A powerful and data-adaptive test for rare-variant–based gene-environment interaction analysis

Tianzhong Yang, Han Chen, Hongwei Tang, Donghui Li, Peng Wei

Research output: Contribution to journalArticlepeer-review

5 Scopus citations


As whole-exome/genome sequencing data become increasingly available in genetic epidemiology research consortia, there is emerging interest in testing the interactions between rare genetic variants and environmental exposures that modify the risk of complex diseases. However, testing rare-variant–based gene-by-environment interactions (GxE) is more challenging than testing the genetic main effects due to the difficulty in correctly estimating the latter under the null hypothesis of no GxE effects and the presence of neutral variants. In response, we have developed a family of powerful and data-adaptive GxE tests, called “aGE” tests, in the framework of the adaptive powered score test, originally proposed for testing the genetic main effects. Using extensive simulations, we show that aGE tests can control the type I error rate in the presence of a large number of neutral variants or a nonlinear environmental main effect, and the power is more resilient to the inclusion of neutral variants than that of existing methods. We demonstrate the performance of the proposed aGE tests using Pancreatic Cancer Case-Control Consortium Exome Chip data. An R package “aGE” is available at http://github.com/ytzhong/projects/.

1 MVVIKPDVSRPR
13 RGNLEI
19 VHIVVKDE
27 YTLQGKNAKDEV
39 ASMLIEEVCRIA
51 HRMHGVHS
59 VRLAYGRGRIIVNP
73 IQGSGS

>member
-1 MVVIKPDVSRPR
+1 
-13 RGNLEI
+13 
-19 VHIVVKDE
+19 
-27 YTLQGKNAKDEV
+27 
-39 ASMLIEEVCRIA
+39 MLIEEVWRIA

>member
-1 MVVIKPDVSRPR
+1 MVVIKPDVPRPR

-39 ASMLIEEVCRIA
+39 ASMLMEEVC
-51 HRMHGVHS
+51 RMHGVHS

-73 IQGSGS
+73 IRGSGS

Original languageEnglish (US)
Pages (from-to)1230-1244
Number of pages15
JournalStatistics in Medicine
Issue number7
StatePublished - Mar 30 2019
Externally publishedYes

Bibliographical note

Funding Information:
This research was supported by the National Institutes of Health (NIH) under grant R01CA169122; Peng Wei was supported by the NIH under grants R01HL116720 and R21HL126032; Han Chen was supported by the NIH under grants R00HL130593 and U01HL120393. The authors are grateful to two anonymous reviewers for their many helpful and constructive comments that improved the presentation of this paper. The authors thank Ms Lee Ann Chastain for editorial assistance. The authors acknowledge the Texas Advanced Computing Center at The University of Texas at Austin for providing HPC resources that contributed to the research results reported within this paper. The authors declare no conflict of interest.


  • data-adaptive hypothesis testing
  • gene-environment interaction
  • model misspecification
  • rare variant

PubMed: MeSH publication types

  • Journal Article
  • Research Support, N.I.H., Extramural

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